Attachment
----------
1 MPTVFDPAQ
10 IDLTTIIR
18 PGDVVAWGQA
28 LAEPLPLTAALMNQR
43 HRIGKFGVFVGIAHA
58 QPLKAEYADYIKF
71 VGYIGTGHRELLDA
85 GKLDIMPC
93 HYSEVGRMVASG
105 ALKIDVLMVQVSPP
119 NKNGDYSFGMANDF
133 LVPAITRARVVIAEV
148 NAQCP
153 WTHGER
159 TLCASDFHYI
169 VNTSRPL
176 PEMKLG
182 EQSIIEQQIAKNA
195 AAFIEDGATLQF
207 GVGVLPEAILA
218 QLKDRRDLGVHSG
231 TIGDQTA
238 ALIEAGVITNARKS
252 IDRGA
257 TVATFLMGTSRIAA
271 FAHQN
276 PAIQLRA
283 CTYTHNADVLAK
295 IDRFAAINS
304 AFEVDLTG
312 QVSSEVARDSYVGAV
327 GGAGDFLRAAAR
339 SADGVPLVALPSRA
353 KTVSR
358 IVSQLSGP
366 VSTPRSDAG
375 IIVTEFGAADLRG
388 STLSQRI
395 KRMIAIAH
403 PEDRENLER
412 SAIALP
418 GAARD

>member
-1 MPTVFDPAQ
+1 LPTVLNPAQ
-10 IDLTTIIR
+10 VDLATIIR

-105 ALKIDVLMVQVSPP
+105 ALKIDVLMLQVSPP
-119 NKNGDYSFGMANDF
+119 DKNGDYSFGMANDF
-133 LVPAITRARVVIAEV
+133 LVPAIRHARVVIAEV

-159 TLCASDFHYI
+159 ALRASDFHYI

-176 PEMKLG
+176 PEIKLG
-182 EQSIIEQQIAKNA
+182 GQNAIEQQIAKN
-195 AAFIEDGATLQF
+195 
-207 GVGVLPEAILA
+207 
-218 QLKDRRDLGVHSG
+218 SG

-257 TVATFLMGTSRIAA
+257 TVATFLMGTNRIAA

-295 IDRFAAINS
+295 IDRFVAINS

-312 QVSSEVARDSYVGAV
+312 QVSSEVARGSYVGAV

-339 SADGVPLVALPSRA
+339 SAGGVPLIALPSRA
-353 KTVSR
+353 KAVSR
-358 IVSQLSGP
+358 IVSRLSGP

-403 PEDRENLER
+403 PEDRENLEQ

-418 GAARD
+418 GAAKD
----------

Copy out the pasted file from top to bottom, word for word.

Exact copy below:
1 MPTVFDPAQ
10 IDLTTIIR
18 PGDVVAWGQA
28 LAEPLPLTAALMNQR
43 HRIGKFGVFVGIAHA
58 QPLKAEYADYIKF
71 VGYIGTGHRELLDA
85 GKLDIMPC
93 HYSEVGRMVASG
105 ALKIDVLMVQVSPP
119 NKNGDYSFGMANDF
133 LVPAITRARVVIAEV
148 NAQCP
153 WTHGER
159 TLCASDFHYI
169 VNTSRPL
176 PEMKLG
182 EQSIIEQQIAKNA
195 AAFIEDGATLQF
207 GVGVLPEAILA
218 QLKDRRDLGVHSG
231 TIGDQTA
238 ALIEAGVITNARKS
252 IDRGA
257 TVATFLMGTSRIAA
271 FAHQN
276 PAIQLRA
283 CTYTHNADVLAK
295 IDRFAAINS
304 AFEVDLTG
312 QVSSEVARDSYVGAV
327 GGAGDFLRAAAR
339 SADGVPLVALPSRA
353 KTVSR
358 IVSQLSGP
366 VSTPRSDAG
375 IIVTEFGAADLRG
388 STLSQRI
395 KRMIAIAH
403 PEDRENLER
412 SAIALP
418 GAARD

>member
-1 MPTVFDPAQ
+1 LPTVLNPAQ
-10 IDLTTIIR
+10 VDLATIIR

-105 ALKIDVLMVQVSPP
+105 ALKIDVLMLQVSPP
-119 NKNGDYSFGMANDF
+119 DKNGDYSFGMANDF
-133 LVPAITRARVVIAEV
+133 LVPAIRHARVVIAEV

-159 TLCASDFHYI
+159 ALRASDFHYI

-176 PEMKLG
+176 PEIKLG
-182 EQSIIEQQIAKNA
+182 GQNAIEQQIAKN
-195 AAFIEDGATLQF
+195 
-207 GVGVLPEAILA
+207 
-218 QLKDRRDLGVHSG
+218 SG

-257 TVATFLMGTSRIAA
+257 TVATFLMGTNRIAA

-295 IDRFAAINS
+295 IDRFVAINS

-312 QVSSEVARDSYVGAV
+312 QVSSEVARGSYVGAV

-339 SADGVPLVALPSRA
+339 SAGGVPLIALPSRA
-353 KTVSR
+353 KAVSR
-358 IVSQLSGP
+358 IVSRLSGP

-403 PEDRENLER
+403 PEDRENLEQ

-418 GAARD
+418 GAAKD